California's Proposition 8: A look at both sides

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The battle for Proposition 8 which would, in part, cap revenue for kidney dialysis centers, has set an all-time record for spending. The Los Angeles Times reports that combined, both sides have spent more than $100 million. Those for and against do have one thing in common, though, the patients. (KGO-TV)

The battle for Proposition 8 which would, in part, cap revenue for kidney dialysis centers, has set an all-time record for spending. The Los Angeles Times reports that combined, both sides have spent more than $100 million. Those for and against do have one thing in common, though, the patients.

Emanuel Gonzales is a kidney dialysis technician. But the treatment he gives extends beyond his work.

"Like my dad," he said. "Who sometimes is yelling over a technician to help him because they are taking care of 12 other patients at one time."

Gonzales is fighting for the Yes on Prop 8 campaign. The proposition, in part, caps revenue dialysis centers at 15 percent. And pays refunds to patients and insurers for money not spent on improving patient care.

2018 VOTER GUIDE: A look at California's Prop 8: Dialysis clinics' revenue limits and required refunds
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In the November election, California voters will decide on 11 propositions. Here's everything you need to know about Prop 8. (Courtesy of CALmatters.org)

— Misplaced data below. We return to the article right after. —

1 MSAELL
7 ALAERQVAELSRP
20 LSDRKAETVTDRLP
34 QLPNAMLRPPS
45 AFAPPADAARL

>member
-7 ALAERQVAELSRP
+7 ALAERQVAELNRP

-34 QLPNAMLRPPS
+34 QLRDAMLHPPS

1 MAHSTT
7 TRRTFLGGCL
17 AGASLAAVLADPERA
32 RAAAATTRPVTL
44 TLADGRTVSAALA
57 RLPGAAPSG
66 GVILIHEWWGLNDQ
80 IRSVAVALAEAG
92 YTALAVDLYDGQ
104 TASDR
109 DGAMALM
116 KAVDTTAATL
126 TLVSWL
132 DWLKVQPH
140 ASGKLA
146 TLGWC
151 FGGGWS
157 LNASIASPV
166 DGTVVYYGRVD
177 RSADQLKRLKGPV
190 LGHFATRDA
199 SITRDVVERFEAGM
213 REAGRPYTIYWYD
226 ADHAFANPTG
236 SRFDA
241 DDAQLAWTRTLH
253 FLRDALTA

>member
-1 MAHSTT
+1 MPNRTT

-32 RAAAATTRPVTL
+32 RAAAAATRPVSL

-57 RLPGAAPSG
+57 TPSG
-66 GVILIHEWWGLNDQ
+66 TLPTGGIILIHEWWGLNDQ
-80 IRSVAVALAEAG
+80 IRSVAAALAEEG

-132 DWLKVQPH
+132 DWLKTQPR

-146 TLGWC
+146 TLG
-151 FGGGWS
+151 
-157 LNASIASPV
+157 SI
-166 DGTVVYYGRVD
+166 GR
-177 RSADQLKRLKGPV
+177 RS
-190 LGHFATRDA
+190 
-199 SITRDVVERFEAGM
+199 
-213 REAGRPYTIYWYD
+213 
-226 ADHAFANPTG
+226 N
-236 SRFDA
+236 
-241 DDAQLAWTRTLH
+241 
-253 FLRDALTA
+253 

He says the proposition, which was put forth by a labor union, would get dialysis providers to reinvest in patient care. And as their political ad suggests, put patients before profits.

"It's unacceptable," he said. "They have the money in order to upkeep their facilities, in order to hire more staff and they refuse to because they are only worried about making money."

Dr. Brian Wong disagrees, "In a clinic like mine, where there is no private insurance, it's a non-starter. There is no excess profit."

Wong has worked in kidney dialysis for 30 years and calls Prop. 8 counter-intuitive.

2018 VOTER GUIDE: A look at all the California propositions

He says the patient death is high. Not because of sanitary conditions, but because of the overall poor health of most dialysis patients.

Wong adds the staff shortage isn't just about salaries. California can't graduate the number of technicians needed to do the work.

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And if clinics close, he says it runs the risk of sending patients to the emergency room.

"Guess what happens, it drives up the cost of care," said Wong.

Two corporations run more than 70 percent of all of California's dialysis clinics. The California's Legislative Analysts' office puts their profit at close to $3 billion. Gonzales says clinics won't close if prop 8 passes.

"If the ballot measure tells them, encourages them to spend more money on quality improvements and staff, how does that equal cutting back on services? It doesn't."

Take a look at full coverage on the 2018 election here.
Related Topics:
politicselectionelection 2018elections2018-electionvote 2018healthmidterm electionsSacramento
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